Contrary to what you may expect, this is not going to blast the Virtual Boy for being the Virtual Boy. In fact, prepare for some praise.
Despite its monochromatic red and black screens, the Virtual Boy was a far better piece of hardware than it is given credit for. Certain games, including Wario Land, are quite simply phenomenal.
However, what is rarely mentioned are the multiplayer capabilities of the system. On the bottom of the headset, right behind the controller port, is an unused port labeled “EXT.” That was supposed to be used for multiplayer titles, and certainly a few released titles would have benefited from the feature. Mario Tennis, a solid if simplistic Mario sports game before those became in vogue, was a pack-in to showcase the technology. If any title would have benefited from offering a second player option, this was it.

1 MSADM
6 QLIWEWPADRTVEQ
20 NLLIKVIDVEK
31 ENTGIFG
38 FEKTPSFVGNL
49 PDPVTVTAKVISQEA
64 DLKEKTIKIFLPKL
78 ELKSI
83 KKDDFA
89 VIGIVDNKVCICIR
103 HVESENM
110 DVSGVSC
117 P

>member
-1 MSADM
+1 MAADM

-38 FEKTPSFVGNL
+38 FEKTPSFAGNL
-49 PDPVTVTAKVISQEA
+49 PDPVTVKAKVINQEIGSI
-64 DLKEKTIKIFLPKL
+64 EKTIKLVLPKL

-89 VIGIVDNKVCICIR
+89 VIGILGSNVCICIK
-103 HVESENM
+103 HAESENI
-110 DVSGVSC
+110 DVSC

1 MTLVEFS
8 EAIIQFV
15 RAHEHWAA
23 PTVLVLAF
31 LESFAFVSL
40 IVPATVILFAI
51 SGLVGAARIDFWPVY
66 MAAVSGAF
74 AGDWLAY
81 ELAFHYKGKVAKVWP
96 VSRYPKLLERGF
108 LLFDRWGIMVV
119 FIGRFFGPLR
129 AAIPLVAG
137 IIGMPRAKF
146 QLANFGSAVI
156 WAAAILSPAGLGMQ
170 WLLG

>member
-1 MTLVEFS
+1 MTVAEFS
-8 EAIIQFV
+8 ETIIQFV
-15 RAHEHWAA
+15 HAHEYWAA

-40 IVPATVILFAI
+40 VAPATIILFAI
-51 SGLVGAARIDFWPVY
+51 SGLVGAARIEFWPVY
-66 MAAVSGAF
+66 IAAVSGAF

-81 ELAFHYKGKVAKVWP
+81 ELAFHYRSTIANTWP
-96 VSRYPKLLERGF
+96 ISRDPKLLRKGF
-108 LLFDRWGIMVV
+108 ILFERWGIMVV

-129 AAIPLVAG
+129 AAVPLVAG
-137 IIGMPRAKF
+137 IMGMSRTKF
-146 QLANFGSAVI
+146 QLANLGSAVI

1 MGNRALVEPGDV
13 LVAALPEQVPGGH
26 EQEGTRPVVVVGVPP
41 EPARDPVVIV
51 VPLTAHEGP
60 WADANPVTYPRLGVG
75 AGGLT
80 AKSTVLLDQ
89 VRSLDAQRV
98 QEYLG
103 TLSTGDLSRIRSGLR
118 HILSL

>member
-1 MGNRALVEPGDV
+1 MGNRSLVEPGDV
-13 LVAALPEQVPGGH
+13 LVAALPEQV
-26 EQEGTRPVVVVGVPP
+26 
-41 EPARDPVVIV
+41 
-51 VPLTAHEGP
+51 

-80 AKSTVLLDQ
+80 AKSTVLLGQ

But, it was not to be. The Virtual Boy died before an official link cable was ever released, and as such, no multiplayer games made it to shelves. Waterworld was planned to support an additional player, but the feature was dropped before release (and it was a small release at that, remaining one of the rarest US titles on the system amongst collectors). The fanbase actually created two homebrew titles and a custom link cable to support the feature, but that technically doesn’t count despite the dedication.
So, while technically it never had a chance to show the world what it could have done in a room full of people with consoles attached to their faces, it still qualifies for offering multiplayer and never delivering. What a shame, but at least the world had Wario Land.